Whether you work with the Giesen Profiler or that you roast without sophisticating software but with pen and paper. It’s important you know how to build roast profiles from scratch and how to strategize the development of your roast profile. In this Webinar, Willem Boots tells you everything about it.
The topics of this webinar are:
- How to build roast profiles from scratch
- How to strategize the development of your roast profiles
- Coffee roasting defects
There are various roasting software options available. As I mentioned, Giesen has wonderful software named ‘Giesen profiler‘ and there is also other software. The difference between the Giesen software, versus the others, is that with the Giesen you can not only record your profile but you can also manipulate these profiles. Besides that, you can allow them to replay what you have accomplished before.
How to build roast profiles from scratch
When you begin the roast, the product you start out with is washed green coffee beans. After that, there are some milestones you can recognize. Below, we share them with you. Note: The temperatures in your machine can be different. Our temperatures were in the middle of the Giesen W1A and Giesen W6A.
- Milestone 1: smell of freshly cut grass, 272 degrees (Fahrenheit), time: 4:10 minutes
Between the start of the roast and the moment you smell freshly cut grass, the beans gradually start absorbing heat at the point where the internal temperature of the beans exceeds water. The water vapor that starts developing now induces the first phase of the chemical transformations in the beans. Water vapor starts building up pressure and that pressure starts to induce the milliard reaction.
- Milestone 2: smell of hay, 300 degrees (Fahrenheit), time: 5:30 minutes
The hay smell is the sign of the ongoing development of the Milliard reaction. The beans are changing color; the browning occurs. This is the early start of caramelization. Coffee has a complex set of sugars and the caramelization is indicative of the fact that these sugars are transforming.
- Milestone 3: the ‘A’ point, 354 degrees (Fahrenheit), time: 7:50 minutes
This milestone occurs just before the first crack, it’s the precursor. It’s the point where the oils in the bean start becoming volatile. The actual coffee aroma can proceed. Therefore, the ‘a’ in ‘A’ point is for aroma. At this stage, we see the beginning of the exothermic reaction. This is where heat starts to come out.
- Milestone 4: first crack is almost finished, 387 degrees (Fahrenheit), time: 10:15 minutes
Now we are well into what we call the roast development. The development cycles. The cycle starts at the early onset of the first crack and continues until you finish your roast. You can see color changes and smell a distinct coffee aroma.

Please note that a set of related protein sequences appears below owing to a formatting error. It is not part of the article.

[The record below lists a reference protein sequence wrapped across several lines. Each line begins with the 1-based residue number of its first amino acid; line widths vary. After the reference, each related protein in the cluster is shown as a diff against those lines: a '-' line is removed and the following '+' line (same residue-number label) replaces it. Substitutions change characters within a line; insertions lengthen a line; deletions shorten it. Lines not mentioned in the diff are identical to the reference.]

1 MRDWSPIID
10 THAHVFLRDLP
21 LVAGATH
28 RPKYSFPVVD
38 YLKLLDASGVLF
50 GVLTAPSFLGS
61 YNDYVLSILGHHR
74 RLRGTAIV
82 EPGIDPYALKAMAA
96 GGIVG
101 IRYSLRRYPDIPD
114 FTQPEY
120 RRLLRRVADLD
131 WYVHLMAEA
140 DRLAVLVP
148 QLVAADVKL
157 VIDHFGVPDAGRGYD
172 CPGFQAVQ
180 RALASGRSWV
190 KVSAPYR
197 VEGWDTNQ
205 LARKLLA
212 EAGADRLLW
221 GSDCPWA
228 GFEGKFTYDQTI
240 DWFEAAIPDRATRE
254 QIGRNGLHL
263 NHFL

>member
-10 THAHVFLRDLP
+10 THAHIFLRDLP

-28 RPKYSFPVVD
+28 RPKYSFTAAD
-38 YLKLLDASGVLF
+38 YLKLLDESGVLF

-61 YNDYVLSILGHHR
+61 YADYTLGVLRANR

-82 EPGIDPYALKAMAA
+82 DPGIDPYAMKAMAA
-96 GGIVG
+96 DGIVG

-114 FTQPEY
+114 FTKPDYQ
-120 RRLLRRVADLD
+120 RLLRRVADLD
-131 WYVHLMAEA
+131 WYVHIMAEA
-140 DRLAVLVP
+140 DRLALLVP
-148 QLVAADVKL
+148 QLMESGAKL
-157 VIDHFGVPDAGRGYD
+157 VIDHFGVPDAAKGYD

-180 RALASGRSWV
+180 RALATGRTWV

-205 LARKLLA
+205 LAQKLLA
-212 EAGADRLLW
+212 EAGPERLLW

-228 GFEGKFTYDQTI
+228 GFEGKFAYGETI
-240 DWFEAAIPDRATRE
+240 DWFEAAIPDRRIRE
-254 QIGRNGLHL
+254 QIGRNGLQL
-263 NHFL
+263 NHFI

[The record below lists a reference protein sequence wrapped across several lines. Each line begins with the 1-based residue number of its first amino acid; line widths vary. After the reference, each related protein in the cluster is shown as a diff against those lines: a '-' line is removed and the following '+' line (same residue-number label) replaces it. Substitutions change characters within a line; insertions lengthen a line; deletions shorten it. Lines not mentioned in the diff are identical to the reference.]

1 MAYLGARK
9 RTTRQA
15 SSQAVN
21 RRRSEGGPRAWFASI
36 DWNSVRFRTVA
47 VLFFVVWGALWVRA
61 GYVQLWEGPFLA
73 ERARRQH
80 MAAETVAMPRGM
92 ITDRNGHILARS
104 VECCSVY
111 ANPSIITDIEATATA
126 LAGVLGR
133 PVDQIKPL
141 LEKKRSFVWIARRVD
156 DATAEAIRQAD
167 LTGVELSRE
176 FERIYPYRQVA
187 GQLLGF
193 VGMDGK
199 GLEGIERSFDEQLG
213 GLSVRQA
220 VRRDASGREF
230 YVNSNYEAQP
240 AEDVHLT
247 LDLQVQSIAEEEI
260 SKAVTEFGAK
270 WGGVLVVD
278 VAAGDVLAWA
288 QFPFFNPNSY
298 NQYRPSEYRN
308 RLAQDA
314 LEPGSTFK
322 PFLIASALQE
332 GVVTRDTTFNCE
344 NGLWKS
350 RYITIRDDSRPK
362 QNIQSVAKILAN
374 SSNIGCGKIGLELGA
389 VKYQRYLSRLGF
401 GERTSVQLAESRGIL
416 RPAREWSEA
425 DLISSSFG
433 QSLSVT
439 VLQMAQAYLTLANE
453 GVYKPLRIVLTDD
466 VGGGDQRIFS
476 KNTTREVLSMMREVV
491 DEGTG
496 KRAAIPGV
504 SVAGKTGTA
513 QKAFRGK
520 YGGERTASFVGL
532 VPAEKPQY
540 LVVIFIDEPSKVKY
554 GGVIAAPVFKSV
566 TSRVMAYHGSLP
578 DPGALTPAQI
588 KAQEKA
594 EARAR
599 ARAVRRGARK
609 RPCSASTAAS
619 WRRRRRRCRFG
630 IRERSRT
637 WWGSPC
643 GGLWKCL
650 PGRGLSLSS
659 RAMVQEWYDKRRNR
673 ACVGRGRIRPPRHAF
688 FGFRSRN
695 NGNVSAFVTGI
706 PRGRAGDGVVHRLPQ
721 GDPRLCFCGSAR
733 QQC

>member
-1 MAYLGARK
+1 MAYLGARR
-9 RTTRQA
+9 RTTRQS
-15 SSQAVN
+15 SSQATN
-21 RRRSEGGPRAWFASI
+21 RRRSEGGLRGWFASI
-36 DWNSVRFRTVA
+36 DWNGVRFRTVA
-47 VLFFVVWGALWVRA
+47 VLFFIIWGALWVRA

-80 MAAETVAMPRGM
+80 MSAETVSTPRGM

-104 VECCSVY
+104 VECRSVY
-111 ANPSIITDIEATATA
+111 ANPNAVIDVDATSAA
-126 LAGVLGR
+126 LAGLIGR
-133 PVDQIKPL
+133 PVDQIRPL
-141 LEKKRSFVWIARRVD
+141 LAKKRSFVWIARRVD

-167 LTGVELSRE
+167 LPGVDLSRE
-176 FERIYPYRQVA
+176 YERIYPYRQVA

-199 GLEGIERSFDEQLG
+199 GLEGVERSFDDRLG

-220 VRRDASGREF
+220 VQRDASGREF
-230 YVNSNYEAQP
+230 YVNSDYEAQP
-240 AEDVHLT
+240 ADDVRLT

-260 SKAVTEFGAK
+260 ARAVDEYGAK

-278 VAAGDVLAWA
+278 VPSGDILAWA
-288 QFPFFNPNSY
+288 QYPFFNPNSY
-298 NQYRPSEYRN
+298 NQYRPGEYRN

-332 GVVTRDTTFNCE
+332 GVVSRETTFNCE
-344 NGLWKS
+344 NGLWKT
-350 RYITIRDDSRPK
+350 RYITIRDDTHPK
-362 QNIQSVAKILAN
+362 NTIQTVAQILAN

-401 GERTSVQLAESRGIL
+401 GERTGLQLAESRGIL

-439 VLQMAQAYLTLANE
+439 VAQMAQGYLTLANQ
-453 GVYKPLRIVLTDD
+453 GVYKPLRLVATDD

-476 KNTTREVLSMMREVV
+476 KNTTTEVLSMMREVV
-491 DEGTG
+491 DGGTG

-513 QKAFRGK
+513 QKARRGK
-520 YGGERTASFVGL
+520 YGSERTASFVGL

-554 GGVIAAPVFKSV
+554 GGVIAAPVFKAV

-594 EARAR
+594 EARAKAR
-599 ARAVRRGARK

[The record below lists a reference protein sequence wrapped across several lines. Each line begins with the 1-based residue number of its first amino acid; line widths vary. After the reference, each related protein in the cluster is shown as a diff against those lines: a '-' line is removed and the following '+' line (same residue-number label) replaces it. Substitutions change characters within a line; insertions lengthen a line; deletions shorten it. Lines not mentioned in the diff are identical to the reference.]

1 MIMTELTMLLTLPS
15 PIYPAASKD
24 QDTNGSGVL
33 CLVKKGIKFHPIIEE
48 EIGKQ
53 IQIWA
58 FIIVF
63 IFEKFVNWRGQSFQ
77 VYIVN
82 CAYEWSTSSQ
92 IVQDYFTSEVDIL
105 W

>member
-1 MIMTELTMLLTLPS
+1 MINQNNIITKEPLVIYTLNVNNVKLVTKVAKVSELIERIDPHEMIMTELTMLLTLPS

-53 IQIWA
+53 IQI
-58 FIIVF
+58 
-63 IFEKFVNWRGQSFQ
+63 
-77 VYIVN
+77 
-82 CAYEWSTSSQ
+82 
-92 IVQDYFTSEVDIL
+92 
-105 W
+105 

- Milestone 5: roast is finished, 393 degrees (Fahrenheit), time: 11:20 minutes
How to strategize the development of your roast profiles
There are some helpful concepts to strategize the development of your roast profile with. We share two of them with you.
Concept 1: the mid point temperature. It is the temperature in the middle of your first crack- and second crack temperatures. This usually represents a sweet cup of coffee with enough of those browning reactions and caramelization. Even if you are roasting lighter or darker than the mid point, this can be a useful referent to have. It can be helpful with finding the typical bach size and understanding your roaster.
Concept 2: the roast development time. It’s the time between the first crack and the end of your roast. The darker you are roasting, the longer the development time will be. Sometimes it’s easier to convert to seconds. For example, when you are roasting manually. This concept can be important in order to consistent.
Coffee roasting defects
We discuss some roasting defects and how to prevent them.
- Uneven moisture evaporation
This can be indigestion for the fact that the initial heat applied to this coffee was too much to handle. If the beans themselves are relatively fresh crops, it is possible that water vapor moisture starts to excite the beans more in one site of the bean than the other side. The prevention is to treat this specific coffee more like a softer bean.
You see burned marks around the center cut of the bean. The service of the bean slightly burned because of the drum being too hot.
The sides of the bean get burned. This indicates that the beans were rotating in the drum in such a way that the sides were touching the hot spots of the drum. Could be an issue with the roasting drum itself but it could also be the fact that the roaster develops centrifugal forces which allows the beans to be pushed more towards the drum itself. This can lead to tipping.
- Initial temperature too high
In this case, a softer bean gets treated as a harder bean. The bean is expanding much faster than the structure of the bean allows. And this easily leads to a roast profile that can be overdeveloped. The beans are bursting out of their jackets.
Learn more about softer and harder beans? Watch the webinar.
- Bean fracture
These fractures were probably already there pre-roasting. In the roasting process, a small chip pops out of the service of the bean and the viper structure underneath starts burning. There are various causes for this defect to occur.
- Internal scorching
Inside, one side of the bean will be more roasted than the other side. This can be costed because of to much heat or uneven moisture.
More information on how to strategize the development of your roast profiles? Check out the webinar video!
Check out the other Giesen blog articles and webinar summaries here.